By Brad Dountz
On Thursday May 4th, University of South Carolina research assistant professor in anthropology, Dr. Andy White, will have his first art exhibit on display at Tapp’s Arts Center at 6 p.m. The exhibit is called Afterburner, and it will display both big and small art pieces that are made from metallic trash you might find on the side of the road. White took the time to sit down with Jasper and talk about what influenced him to make art, his thoughts on the exhibit, and his plans for the future.
Having grown up in the midwest, Dr. White got his bachelor’s degree from Indiana University, his master’s from Southern Illinois University, and his doctorate at the University of Michigan. White describes how his Midwest upbringing was the original spark that got him interested in art. “I think it’s a very natural, human thing to do, to just kind of take your environment and modify it or make something,” he says. “Members in my family, farmers, blue collar folks like people make stuff, that’s what you do, it’s like being human.”
Growing up, White was influenced by the mechanical aspects of movies like Star Wars and Mad Max. Now, he says he is influenced by the aggressiveness of grunge music like Foo Fighters and Against Me. “I like a combination of things looking kind of rough and then also having some finesse to them.” Even though he works with nonorganic materials, White still looks to nature to give him the push to mold his work. “Nature produces things that are incredibly complicated and I like to try to mimic that and get the shapes, the impressions from materials that are not designed to do that,” he says.
White started seriously working on his art pieces in 2011, but never got much time work on them since he moved around so much for his job. It wasn’t until he got his current position at USC that he has been able to work more extensively on his art over the past year.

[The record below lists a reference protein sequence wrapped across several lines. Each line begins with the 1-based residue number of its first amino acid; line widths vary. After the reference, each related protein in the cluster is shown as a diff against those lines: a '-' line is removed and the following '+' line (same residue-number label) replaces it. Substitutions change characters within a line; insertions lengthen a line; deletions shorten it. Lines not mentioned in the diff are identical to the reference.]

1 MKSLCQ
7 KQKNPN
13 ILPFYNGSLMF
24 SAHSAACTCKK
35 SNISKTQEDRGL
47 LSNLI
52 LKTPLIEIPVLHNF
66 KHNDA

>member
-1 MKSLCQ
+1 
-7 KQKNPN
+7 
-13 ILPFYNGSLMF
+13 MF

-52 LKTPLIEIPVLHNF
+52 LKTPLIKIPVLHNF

White’s art products are sculptures that are made of pieces of scrap metal one can collect from any junkyard. “I enjoy the surprise when I walk the dog, I go around the corner and there’s somebody’s old foot stool,” he says. “Things kind of go through their own lives and accumulate scars. I kind of really like the idea of giving them another life, making something new.”
White works in his own garage workshop, welding, hammering, and constructing someone’s old trash into art. “I never took shop class so I kinda learned all this by trial and error,” he says. “There’s light and there’s fumes and there’s noise and there’s danger and you burn yourself and like you feel it. I kinda actually like that part of it as a way of doing art because it’s kind of visceral.”
White’s official job title is an anthropological archaeologist and he says that side of his world blends into his work. “There’s overlap, but the art stuff is also different enough that it’s a break…As an archaeologist what I deal with mostly is material culture, things. Humans make things, we use things, we discard things, so I’ve always been fascinated by that and I’ve always liked the idea of being able to capture some kind of emotion.”
White compares what he adds to his artistic vision to the afterburner jet engines that also bare the name of his first exhibit. “I’m gonna add something to them, I’m gonna add my own energy and create something new and build off the past,” he says. Going into his first ever art exhibit, White gives off a blaring confidence of his work and his mindset. “It’s really low stakes for me because if I sell nothing like who cares, it all comes back and then I keep it and if I sell a few things great,” he says. “I’m not nervous or anxious, like, I don’t know what could go wrong. What’s the downside?”
White’s plans for the future include entering his work in more local competitions and shows. He is also in the process of coming up with a way of producing his art with other people’s material that they send him.
The Afterburner exhibit will run until May 26th at Tapp’s Arts Center at 1644 Main Street in Columbia, SC.
Jasper Intern Brad Dountz is from Fort Mill and a senior in Print Journalism USC.